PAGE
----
Wisconsin has quietly become one of the premier programs in The Big Ten, and is certainly the most consistent team over the last decade. The Badgers have done it with exceptional line play (they return four starting big uglies up front), downhill running from backs (Melvin Gordon returns after rushing for over 1,600 yards on nearly 8 YPC), and forgiving schedules (Wisconsin gets Rutgers and Maryland out of the East instead of, say, Ohio State and Michigan State).

So all three check marks seem to be there for another Badger divisional title. Still, the best Wisconsin teams have also had solid quarterback play, so junior Joel Stave will have to cut down on the 13 interceptions he threw last season.

Wisconsin will also need to rebuild its defense, replacing longtime leaders like linebacker Chris Borland. In fact, all four linebackers must be replaced from last year's squad. The return of stud safety Michael Caputo should help, and the Badgers always seem to be able to plug new guys in and maintain a high level of play. Ultimately, this may not be a great Wisconsin team, but it should be good enough to capture a weak West division.

2. Northwestern
Last Year: 5-7, NR

Case in point for the general weakness of this side of the conference: Northwestern is a dark horse contender after missing out on bowl season in 2013. But, there is a lot to like about the Wildcats. Northwestern returns the most starters in The Big Ten with 17 (9 Off. 8 Def.), and all but one sack from their pass rush production a year ago.

NW also lost five of its games by 10 points or less, including a pair of overtime contests, one that went to three OTs. Basically, the Wildcats bring everything back, play in a weak division and simply have to catch better bounces this year, right?

Well, that and the fact that they'll play tough games against division foes Wisconsin and Nebraska at home, plus they avoid both Ohio State and Michigan State from the East.

Again, this is a flawed team, but in the West an experienced team with something to prove could be dangerous.

3. Nebraska
Last Year: 9-4, NR

Speaking of Nebraska, they have as much a shot as anybody to win this division, provided coach Bo Pelini can develop some depth and fill a few holes on both sides of the ball. The top end talent is there. Star running back Ameer Abdullah might just be the best back in the conference, and defensive end Randy Gregory is drawing first-round NFL Draft hype after the JUCO transfer piled up 10.5 sacks and 19 TFL last year.

Quarterback Tommy Armstrong also returns for his sophomore season after showing promise, but also making some confounding mistakes in 2013. His development as a runner and passer will be critical for the Huskers' option offense to be effective. The defense should be fine, despite losing five starters, as the top five leading tacklers from a year ago return, and Gregory should be receiving more attention from opposing offenses than ever.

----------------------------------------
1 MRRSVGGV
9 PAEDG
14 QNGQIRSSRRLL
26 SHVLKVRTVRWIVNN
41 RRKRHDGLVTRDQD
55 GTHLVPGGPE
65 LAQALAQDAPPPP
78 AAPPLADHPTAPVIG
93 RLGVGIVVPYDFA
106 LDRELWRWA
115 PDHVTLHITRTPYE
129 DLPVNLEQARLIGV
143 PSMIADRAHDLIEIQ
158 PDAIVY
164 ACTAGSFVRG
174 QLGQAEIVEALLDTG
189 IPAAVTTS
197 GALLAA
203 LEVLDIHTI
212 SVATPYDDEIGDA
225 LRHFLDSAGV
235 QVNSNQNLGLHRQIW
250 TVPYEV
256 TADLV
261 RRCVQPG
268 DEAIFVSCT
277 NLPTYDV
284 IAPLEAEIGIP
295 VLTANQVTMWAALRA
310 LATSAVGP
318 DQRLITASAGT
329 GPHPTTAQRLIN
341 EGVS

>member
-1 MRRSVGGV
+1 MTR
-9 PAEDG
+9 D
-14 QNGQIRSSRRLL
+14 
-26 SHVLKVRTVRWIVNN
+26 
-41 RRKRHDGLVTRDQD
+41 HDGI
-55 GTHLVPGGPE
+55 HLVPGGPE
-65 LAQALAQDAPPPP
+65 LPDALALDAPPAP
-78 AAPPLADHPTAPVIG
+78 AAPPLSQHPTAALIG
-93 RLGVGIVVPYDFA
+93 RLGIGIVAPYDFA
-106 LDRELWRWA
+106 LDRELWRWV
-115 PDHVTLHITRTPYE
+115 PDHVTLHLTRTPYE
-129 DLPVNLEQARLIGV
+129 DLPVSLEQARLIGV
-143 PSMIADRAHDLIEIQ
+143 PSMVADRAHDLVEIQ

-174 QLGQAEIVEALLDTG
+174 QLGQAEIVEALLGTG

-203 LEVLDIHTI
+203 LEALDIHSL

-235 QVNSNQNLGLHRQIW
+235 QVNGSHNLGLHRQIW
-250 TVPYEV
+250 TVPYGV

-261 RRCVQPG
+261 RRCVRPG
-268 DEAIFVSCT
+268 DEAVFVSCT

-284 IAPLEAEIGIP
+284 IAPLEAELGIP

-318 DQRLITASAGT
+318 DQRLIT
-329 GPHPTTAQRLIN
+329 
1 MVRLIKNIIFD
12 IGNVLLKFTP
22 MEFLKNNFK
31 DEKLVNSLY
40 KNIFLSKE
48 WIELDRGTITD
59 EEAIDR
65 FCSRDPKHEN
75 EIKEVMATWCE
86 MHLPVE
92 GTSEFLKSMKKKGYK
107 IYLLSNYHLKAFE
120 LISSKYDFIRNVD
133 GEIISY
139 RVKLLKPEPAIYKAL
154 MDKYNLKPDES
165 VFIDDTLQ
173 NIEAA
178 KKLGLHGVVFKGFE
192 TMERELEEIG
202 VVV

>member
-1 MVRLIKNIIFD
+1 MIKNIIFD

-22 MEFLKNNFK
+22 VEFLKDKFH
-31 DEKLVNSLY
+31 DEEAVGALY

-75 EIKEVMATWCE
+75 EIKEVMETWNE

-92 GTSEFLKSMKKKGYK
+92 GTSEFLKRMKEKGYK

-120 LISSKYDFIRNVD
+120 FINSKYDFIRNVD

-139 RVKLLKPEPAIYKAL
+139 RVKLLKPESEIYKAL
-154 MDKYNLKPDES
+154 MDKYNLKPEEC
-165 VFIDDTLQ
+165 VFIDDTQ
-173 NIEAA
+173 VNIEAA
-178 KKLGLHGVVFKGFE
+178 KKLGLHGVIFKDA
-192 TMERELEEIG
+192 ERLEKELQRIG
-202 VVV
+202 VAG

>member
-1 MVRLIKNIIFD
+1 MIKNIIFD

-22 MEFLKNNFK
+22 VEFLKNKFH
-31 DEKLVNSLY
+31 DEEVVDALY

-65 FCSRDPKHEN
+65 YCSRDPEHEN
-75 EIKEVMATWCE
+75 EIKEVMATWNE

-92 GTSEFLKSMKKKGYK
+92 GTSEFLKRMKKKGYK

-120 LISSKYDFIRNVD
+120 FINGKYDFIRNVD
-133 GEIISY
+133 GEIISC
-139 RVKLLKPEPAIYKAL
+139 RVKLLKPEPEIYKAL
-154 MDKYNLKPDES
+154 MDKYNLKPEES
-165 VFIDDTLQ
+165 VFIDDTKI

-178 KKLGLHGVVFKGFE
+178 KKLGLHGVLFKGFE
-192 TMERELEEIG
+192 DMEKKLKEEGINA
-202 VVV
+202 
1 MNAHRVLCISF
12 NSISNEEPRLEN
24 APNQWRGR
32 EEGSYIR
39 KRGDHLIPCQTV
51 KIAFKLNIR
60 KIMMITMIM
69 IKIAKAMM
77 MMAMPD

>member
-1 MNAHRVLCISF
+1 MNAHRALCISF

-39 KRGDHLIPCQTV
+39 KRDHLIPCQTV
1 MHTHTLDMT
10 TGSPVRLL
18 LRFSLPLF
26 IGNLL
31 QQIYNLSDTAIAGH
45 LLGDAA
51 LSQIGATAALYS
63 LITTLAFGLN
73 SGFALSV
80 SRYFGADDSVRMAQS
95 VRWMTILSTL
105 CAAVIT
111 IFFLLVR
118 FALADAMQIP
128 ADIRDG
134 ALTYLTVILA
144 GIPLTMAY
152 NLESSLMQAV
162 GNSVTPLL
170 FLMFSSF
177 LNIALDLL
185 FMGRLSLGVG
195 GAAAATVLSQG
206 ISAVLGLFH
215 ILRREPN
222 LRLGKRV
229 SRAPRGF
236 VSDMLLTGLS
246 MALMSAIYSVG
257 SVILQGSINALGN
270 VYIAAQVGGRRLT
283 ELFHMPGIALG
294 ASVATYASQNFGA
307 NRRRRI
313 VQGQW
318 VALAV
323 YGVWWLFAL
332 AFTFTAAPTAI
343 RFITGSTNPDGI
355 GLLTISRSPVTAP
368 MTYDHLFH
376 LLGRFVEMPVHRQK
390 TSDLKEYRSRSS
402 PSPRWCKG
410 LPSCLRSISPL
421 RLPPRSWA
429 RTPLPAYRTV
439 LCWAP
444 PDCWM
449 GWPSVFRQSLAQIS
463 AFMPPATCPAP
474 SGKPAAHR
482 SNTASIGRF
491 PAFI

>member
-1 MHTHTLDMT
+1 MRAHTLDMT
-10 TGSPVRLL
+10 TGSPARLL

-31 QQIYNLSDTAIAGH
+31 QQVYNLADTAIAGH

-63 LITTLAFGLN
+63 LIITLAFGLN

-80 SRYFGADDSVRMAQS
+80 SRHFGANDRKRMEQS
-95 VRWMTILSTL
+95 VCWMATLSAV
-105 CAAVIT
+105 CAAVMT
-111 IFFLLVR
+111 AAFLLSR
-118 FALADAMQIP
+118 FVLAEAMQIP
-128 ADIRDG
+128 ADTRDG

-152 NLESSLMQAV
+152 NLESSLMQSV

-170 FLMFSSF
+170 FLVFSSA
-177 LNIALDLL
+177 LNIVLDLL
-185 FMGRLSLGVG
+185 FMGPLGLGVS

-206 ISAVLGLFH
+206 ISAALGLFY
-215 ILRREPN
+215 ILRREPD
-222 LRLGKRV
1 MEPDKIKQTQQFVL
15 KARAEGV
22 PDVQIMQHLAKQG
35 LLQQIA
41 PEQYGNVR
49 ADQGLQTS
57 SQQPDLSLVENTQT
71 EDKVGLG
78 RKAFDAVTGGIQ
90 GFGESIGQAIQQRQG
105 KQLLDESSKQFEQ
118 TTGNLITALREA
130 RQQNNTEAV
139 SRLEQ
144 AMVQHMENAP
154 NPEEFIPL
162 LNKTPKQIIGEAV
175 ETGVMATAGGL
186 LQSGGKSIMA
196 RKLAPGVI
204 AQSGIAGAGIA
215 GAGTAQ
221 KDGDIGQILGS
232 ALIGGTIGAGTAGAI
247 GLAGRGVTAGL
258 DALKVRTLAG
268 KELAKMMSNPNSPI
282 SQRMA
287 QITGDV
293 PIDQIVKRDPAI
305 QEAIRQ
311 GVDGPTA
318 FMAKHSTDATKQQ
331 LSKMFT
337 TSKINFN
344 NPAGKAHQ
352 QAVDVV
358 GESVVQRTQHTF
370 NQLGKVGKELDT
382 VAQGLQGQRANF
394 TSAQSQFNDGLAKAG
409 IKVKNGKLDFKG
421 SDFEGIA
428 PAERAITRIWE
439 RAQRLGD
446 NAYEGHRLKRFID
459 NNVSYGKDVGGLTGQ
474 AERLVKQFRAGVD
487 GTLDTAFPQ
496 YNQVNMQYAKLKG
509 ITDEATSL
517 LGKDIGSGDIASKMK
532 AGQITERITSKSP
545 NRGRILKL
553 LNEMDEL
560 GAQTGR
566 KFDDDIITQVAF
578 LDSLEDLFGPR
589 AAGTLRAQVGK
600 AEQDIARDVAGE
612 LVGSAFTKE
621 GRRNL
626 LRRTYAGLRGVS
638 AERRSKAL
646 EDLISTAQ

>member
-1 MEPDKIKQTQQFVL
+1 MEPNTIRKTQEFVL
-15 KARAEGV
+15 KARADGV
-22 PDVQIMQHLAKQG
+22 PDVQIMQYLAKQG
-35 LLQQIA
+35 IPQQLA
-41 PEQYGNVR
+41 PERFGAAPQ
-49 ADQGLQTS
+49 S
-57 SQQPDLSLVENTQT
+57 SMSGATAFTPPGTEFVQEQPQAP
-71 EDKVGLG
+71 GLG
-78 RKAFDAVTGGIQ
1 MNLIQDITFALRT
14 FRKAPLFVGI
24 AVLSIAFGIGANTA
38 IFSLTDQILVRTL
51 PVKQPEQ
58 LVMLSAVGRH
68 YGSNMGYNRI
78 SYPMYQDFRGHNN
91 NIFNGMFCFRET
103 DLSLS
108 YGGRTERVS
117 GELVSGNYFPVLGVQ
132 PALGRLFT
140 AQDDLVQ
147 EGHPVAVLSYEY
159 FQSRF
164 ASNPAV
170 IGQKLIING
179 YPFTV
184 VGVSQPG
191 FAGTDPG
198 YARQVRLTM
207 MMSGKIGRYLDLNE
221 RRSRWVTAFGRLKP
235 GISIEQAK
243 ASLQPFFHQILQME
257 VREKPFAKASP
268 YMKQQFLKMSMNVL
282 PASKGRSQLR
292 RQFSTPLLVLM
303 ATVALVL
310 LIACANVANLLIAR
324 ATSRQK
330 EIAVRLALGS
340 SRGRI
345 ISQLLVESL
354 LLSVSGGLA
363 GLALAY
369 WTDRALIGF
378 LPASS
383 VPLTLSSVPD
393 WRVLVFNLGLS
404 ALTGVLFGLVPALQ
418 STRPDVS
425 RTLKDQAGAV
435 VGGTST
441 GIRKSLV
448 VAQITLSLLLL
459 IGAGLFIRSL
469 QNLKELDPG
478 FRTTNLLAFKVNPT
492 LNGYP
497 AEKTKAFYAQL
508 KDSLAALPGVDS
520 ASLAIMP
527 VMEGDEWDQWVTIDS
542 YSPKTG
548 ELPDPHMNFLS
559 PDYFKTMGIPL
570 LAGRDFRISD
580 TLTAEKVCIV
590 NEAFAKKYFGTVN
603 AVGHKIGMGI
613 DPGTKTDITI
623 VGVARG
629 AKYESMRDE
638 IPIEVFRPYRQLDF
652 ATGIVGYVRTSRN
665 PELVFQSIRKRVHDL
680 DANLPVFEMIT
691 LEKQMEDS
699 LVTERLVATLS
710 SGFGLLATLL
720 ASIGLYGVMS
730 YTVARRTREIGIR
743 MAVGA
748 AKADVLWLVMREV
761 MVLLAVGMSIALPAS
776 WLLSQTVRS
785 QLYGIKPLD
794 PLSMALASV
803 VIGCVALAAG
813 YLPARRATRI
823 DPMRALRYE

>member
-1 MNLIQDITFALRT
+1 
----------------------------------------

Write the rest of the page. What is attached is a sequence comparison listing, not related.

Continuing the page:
Expect someone else to capitalize on that attention, aggressive middle linebacker Michael Rose, who will have plenty of room to roam during his sophomore campaign.

Nebraska may have the most upside and top-flight talent in the division, but a lack of proven depth and inconsistencies on offense have me nervous about making them a true contender.

4. Iowa
Last Year: 8-5, NR

The Hawkeyes returned to the standard their fans expect under coach Kirk Ferentz last season, going 8-5 and dropping the Capital One Bowl in tight fashion against LSU. It was a step back toward perennial contention after a head scratching 4-8 season in 2012. Iowa has always hung its hat on the offensive line, and with All-Big Ten left tackle Brandon Scherff returning for his senior season alongside junior center Austin Blythe, the Hawkeyes should have one of the best lines in the league in 2014.

The running game returns its top six rushers from a season ago, including senior Mark Weisman who led the team with 975 yards on 4.3 YPC in 2013. Iowa will be able to run the ball with that line and stable of backs, but it won't be able to truly contend without returning starting quarterback Jake Ruddock taking a major step. As a sophomore last year, Ruddock ranked 9th in the conference in passing efficiency and tied for the lead in interceptions with 13.

All the blame shouldn't fall on Ruddock, however, as there may not be a true play maker available in the Hawkeye receiving coprs. Kevonte Martin-Manley is the most explosive of the group, as evidenced by abilities as a kick returner, but drops and inconsistent route running held him to 388 yards on a less-than-explosive 9.7 yards per catch.